Must-know: Duke Energy’s generation and fuel mix

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Duke’s generation facilities

Duke Energy’s (DUK) electricity generation portfolio is regionally diversified. The fuel type that’s used to produce electricity is also diversified. Duke has a generation capacity of 57,500 megawatts (or MW) in the U.S.

Even after it sells its unregulated power generation business to Dynegy Inc. (DYN), Duke will still be the largest utility in the U.S.—in terms of generating capacity. The deal is expected to close by the first half of 2015. It will take 6,100 MW of Duke’s capacity. NRG Energy (NRG) and NextEra Energy (NEE) follow Duke as the second and third largest power companies in U.S.—in terms of capacity.

Fuel Mix

Fuel mix

Coal is Duke’s top fuel source contributor. It’s used to generate electricity. Coal-based power plants make up 40% of Duke’s generating portfolio. The company has a balanced fuel mix. It has other sources that generate electricity including natural gas, nuclear, oil, hydro, wind, and solar.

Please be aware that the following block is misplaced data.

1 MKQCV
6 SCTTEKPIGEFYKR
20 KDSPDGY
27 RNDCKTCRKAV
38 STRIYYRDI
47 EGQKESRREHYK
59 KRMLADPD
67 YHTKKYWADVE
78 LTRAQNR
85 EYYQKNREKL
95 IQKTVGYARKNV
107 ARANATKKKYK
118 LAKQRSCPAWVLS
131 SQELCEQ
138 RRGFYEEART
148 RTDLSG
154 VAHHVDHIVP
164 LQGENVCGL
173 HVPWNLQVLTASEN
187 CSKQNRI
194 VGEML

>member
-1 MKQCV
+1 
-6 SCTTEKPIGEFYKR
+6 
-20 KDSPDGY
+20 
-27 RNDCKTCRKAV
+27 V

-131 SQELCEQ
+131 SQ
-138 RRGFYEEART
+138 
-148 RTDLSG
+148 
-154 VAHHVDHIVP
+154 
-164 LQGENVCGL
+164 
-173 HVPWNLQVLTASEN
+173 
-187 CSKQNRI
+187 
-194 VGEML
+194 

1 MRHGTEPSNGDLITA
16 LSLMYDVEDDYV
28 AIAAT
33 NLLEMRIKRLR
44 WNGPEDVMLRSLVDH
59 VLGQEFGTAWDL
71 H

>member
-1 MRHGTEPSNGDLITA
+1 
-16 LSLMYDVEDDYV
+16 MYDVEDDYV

Duke is focused on conventional power generation. It has a limited commitment towards renewable energy. In regards to renewable energy, it has an exposure of only 1,308 MW of installed wind and solar capacities. In its international operations, 66% of its owned capacity is hydro-based power plants.

Regional diversity

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In the six states that Duke operates in, it has a generating capacity that’s proportional to its customer base. Duke has close to 13,000 MW of installed capacity in the Carolinas. In Ohio and Florida, Duke owns a generating capacity of ~10,000 MW and 9,000 MW, respectively. The rest of the operating states for Duke have less capacity.

Internationally, Duke has capacities spread across many countries in Latin America. It has a total capacity of 4,710 MW installed in Peru, Ecuador, Brazil, El Salvador, Chile, and Argentina.

The combination of a balanced fuel mix and the presence of power plants in many regions helps shield Duke from regional risks. This is one of the reasons Duke is a top holding for the Utilities Select Sector SPDR (XLU).

Visit the Market Realist Energy & Power page to learn more about the industry.

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